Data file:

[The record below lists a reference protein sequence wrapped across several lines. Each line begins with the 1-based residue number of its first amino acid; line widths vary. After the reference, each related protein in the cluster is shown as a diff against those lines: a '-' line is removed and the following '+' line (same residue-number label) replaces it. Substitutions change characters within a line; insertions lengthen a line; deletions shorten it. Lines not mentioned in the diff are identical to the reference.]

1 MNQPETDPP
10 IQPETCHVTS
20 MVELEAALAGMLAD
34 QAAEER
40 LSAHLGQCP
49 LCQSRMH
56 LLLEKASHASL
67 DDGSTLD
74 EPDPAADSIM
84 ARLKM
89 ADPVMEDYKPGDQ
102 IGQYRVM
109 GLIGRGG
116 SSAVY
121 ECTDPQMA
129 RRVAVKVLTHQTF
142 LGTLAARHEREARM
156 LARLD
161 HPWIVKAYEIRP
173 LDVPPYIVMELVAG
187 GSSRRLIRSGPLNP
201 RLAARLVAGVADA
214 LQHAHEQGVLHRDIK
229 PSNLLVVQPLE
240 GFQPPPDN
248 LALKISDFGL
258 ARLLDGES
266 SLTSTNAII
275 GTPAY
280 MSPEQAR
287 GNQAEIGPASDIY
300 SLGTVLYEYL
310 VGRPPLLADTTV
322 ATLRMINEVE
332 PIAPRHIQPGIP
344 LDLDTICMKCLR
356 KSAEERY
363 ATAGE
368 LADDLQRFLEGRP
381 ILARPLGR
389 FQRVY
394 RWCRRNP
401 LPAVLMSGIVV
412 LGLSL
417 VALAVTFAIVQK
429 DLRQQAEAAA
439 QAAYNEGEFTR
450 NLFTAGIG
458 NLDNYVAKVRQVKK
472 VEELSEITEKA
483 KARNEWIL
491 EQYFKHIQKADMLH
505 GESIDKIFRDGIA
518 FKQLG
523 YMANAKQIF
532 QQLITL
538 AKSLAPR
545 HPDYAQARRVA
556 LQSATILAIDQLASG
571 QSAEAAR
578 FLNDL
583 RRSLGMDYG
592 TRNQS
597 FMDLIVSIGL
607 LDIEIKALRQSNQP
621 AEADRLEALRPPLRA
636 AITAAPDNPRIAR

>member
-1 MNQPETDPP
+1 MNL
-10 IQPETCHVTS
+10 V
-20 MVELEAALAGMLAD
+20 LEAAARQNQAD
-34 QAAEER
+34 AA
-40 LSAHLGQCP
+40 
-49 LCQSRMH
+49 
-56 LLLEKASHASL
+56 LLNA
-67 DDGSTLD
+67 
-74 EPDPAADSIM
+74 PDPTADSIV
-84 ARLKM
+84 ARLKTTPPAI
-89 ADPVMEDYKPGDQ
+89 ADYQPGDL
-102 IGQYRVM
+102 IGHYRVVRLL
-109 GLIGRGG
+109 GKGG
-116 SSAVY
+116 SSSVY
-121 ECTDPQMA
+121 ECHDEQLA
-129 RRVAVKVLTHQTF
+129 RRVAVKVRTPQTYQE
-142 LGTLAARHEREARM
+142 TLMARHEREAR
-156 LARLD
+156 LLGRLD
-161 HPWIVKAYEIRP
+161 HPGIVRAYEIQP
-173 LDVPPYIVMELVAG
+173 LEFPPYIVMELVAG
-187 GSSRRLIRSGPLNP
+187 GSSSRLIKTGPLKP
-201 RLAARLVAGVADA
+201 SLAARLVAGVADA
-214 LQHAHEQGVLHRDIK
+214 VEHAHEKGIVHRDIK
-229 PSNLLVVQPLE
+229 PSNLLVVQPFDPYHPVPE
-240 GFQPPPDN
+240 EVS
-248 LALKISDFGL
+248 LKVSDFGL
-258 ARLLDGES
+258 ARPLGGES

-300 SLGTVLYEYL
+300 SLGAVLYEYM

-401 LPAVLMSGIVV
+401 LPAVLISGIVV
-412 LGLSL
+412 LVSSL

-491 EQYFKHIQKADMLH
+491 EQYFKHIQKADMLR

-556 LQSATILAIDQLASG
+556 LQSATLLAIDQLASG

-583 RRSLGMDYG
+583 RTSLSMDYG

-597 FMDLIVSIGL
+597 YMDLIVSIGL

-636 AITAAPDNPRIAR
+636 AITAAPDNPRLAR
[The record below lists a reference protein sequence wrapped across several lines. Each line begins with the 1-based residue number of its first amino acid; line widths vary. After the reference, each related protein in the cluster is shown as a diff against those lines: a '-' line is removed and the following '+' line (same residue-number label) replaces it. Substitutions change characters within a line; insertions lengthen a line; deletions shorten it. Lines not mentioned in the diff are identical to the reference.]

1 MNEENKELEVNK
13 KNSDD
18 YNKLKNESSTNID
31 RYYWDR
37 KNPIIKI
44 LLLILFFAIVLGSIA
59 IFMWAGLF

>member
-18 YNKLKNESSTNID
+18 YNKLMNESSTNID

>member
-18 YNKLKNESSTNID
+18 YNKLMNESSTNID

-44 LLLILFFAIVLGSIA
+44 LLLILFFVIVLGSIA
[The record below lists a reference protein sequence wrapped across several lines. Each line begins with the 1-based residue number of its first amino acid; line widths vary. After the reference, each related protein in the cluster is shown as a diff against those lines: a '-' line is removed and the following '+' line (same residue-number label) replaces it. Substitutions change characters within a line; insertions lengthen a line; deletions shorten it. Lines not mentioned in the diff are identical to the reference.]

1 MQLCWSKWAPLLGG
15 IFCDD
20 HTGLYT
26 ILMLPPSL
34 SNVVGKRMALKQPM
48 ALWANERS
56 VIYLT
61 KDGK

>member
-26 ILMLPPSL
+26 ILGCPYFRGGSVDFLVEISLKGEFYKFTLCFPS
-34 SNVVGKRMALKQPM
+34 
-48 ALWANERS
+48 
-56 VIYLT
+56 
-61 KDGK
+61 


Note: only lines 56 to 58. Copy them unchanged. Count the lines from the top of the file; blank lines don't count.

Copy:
523 YMANAKQIF
532 QQLITL
538 AKSLAPR